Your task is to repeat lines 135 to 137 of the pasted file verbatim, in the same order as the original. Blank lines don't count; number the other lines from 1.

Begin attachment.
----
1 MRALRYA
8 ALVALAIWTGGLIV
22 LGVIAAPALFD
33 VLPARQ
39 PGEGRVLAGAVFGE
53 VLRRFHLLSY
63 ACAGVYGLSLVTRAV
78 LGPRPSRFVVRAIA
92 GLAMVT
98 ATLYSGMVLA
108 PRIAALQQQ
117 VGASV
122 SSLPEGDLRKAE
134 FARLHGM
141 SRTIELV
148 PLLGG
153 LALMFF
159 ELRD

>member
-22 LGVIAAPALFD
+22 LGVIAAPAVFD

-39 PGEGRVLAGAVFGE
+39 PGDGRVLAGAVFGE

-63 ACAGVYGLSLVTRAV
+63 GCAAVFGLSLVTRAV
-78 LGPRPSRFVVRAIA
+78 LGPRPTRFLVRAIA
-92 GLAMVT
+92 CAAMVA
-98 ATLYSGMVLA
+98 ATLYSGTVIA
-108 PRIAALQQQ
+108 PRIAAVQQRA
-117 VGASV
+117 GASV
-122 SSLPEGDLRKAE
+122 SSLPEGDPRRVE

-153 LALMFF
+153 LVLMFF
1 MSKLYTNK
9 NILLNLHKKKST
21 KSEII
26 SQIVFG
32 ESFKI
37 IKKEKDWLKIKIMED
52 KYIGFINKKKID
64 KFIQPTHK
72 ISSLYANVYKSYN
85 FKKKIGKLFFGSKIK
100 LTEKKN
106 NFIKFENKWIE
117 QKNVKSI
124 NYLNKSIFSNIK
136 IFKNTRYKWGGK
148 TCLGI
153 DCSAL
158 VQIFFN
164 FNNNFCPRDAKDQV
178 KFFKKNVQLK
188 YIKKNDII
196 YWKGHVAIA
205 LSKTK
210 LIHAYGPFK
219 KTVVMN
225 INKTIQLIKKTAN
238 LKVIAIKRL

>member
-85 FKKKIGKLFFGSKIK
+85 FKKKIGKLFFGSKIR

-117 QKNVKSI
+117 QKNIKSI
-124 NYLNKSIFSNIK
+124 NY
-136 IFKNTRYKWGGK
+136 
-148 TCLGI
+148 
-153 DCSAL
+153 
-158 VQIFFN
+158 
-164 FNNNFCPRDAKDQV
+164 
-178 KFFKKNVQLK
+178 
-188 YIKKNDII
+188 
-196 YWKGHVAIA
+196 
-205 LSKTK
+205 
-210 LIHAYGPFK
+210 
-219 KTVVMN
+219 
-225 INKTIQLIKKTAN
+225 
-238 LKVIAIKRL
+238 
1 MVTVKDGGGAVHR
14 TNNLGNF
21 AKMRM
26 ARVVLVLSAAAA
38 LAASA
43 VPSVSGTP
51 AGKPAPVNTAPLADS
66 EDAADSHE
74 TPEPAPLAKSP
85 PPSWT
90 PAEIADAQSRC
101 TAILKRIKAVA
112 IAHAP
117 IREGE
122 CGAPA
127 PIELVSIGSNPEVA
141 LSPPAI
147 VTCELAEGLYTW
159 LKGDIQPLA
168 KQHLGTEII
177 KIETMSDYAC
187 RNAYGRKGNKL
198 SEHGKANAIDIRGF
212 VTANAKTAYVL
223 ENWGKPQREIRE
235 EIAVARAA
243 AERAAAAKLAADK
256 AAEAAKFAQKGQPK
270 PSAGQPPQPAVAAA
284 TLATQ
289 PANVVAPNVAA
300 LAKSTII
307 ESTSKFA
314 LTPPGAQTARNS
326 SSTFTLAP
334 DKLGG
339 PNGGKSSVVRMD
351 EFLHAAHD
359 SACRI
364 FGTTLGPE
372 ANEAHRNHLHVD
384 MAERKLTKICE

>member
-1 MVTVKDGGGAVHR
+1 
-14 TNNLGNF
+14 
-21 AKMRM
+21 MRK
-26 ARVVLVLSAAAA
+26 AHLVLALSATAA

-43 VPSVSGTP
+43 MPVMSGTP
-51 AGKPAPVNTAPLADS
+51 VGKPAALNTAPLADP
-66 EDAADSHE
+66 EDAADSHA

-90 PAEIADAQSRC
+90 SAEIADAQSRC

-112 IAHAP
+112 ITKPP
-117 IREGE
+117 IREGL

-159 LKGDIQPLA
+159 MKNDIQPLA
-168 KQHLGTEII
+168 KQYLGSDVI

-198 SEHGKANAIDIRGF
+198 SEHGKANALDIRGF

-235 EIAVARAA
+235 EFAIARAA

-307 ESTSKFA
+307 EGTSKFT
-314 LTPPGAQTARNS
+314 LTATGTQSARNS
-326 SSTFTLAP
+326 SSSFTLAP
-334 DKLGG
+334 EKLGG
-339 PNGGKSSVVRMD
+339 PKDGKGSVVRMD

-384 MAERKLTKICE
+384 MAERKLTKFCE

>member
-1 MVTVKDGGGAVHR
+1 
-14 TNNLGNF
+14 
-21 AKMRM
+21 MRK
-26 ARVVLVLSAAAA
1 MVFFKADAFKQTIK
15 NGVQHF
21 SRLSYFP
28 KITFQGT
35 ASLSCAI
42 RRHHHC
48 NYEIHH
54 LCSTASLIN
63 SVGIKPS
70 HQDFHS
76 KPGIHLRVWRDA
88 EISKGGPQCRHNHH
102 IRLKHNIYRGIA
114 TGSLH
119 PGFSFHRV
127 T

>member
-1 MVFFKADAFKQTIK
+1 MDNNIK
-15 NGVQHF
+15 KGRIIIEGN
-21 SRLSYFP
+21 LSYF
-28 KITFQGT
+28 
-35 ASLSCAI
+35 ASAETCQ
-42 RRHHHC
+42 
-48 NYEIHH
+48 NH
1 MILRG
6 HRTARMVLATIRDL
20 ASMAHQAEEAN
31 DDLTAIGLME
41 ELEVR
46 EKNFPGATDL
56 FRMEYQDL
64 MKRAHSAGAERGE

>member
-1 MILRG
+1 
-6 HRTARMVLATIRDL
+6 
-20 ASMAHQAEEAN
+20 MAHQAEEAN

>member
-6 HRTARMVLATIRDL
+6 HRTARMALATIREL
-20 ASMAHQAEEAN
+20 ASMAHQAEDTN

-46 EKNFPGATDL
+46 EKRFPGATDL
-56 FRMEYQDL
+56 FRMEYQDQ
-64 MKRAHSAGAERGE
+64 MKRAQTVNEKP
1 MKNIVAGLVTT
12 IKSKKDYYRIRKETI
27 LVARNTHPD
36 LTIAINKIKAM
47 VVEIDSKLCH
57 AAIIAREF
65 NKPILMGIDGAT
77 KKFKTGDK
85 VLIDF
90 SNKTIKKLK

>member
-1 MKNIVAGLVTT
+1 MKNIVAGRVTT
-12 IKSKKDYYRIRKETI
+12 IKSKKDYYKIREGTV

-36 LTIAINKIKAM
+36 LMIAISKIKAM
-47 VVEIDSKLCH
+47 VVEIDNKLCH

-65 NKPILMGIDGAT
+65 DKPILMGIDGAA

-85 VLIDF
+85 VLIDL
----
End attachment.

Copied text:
334 DKLGG
339 PNGGKSSVVRMD
351 EFLHAAHD